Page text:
Fabian A. Scherschel
Sharps Wolf Rock
Mike and Fab sit down for three hours to discuss current politics and how journalism is tied up in it. There’s also some Elite Dangerous talk.
We start the show with Fab talking about the Distant Worlds 2 expedition he’s part of in Elite Dangerous.
In the main part of the episode, Mike and Fab discuss current affairs and how the changing journalism landscape is influencing all of our lives. Things we mentioned:
- Niklas Luhmann
- The Fresno Bee
- Register of Journalists’ Interests
- Seth Abramson
- Carole Cadwalladr
Seth Abramson’s definition of metajournalism:
My Twitter feed is what’s called “metajournalism” — a metamodern form of post-internet digital journalism that acknowledges that we all have too much information to process daily. Instead of despairing, however, metajournalism tries to find a way to see and use all available information to make better journalism. How does metajournalism do this? By seeing and using the entire field of information on a given subject — say the Trump-Russia investigation — whether the information comes from the United States or elsewhere, from print media outlets or digital outlets, from a verified Twitter account or a New York Times article from a decade ago. The idea is that, as long as all of the information that is seen by the metajournalist is accurate, it can be used to reconstruct false narratives into accurate ones. We’ve already found this to be true time and time again in the Trump-Russia investigation: conventional journalists, pressed for time and faced with a tsunami of digital news sources, are unable to see the entire field of information on the topics they’re writing on before they write about them. The result is that they miss information or connections that many of their readers — having seen a different part of the field — don’t. Unfortunately, when this happens many readers presume bad faith on the part of the journalist. “How could you have gotten that fact wrong!” they cry. “Either you’re biased, or you’re a liar!” By comparison, the metajournalist presumes good faith on the conventional journalist’s part, while acknowledging that conventional journalism makes it inevitable that any given reporter will miss a substantial sector of the field of information they’re working within.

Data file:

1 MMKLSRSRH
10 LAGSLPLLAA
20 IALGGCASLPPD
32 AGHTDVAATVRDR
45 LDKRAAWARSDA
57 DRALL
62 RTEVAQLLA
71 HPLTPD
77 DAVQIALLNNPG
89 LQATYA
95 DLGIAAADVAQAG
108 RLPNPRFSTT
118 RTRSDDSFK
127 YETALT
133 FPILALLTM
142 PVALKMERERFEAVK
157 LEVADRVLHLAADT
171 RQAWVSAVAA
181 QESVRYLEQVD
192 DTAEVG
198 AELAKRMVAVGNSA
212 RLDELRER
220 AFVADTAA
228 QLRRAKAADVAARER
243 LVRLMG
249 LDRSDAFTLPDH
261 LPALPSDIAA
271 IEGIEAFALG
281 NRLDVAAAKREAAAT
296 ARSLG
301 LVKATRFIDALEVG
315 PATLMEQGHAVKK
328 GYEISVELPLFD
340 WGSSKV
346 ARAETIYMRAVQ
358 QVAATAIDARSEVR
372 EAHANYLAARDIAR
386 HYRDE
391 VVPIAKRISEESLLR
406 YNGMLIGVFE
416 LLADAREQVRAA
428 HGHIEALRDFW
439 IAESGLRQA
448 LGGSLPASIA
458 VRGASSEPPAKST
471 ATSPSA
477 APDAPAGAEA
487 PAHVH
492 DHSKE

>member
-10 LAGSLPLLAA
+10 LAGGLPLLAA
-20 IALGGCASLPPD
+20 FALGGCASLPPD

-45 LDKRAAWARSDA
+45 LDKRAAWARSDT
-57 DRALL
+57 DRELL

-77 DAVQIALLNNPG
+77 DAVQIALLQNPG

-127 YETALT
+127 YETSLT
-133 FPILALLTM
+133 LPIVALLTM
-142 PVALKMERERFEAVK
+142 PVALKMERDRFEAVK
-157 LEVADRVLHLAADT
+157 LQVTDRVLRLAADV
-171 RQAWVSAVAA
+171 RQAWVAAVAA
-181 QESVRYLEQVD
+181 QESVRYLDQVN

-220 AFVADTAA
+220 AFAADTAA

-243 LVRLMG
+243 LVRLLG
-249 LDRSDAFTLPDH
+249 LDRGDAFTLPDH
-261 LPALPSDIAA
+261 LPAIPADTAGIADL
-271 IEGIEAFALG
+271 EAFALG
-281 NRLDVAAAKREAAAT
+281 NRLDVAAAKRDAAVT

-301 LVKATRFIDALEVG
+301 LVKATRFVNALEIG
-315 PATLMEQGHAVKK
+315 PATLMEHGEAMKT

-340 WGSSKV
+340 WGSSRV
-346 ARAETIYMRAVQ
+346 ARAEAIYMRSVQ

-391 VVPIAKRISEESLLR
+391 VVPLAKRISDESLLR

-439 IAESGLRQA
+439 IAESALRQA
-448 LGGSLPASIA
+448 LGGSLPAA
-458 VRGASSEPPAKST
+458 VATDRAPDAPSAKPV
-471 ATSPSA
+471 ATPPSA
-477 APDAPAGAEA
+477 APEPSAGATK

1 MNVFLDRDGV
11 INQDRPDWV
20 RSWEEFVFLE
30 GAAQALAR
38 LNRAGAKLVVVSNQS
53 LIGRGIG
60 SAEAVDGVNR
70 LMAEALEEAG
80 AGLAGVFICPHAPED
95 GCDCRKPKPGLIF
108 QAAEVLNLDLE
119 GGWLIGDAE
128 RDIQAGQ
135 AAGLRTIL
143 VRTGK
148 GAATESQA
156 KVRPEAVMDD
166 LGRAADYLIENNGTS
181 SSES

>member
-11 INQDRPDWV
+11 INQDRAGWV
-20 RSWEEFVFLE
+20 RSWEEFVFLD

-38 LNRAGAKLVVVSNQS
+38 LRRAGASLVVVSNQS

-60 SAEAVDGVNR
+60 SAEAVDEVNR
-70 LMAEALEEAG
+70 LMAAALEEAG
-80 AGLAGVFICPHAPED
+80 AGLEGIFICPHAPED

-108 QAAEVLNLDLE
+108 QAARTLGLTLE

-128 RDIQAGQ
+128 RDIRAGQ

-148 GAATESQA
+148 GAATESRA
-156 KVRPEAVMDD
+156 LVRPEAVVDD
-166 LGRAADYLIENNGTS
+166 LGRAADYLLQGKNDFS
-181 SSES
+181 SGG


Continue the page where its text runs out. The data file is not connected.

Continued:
After all of this, you probably have a lot to digest. We do end the show quickly, but do address some of your feedback from the past few weeks.
Matt sent us a picture of the Ultramarines he’s painted because the show got him into Warhammer 40K.
Thanks to Bytemark for graciously providing bandwith for this podcast.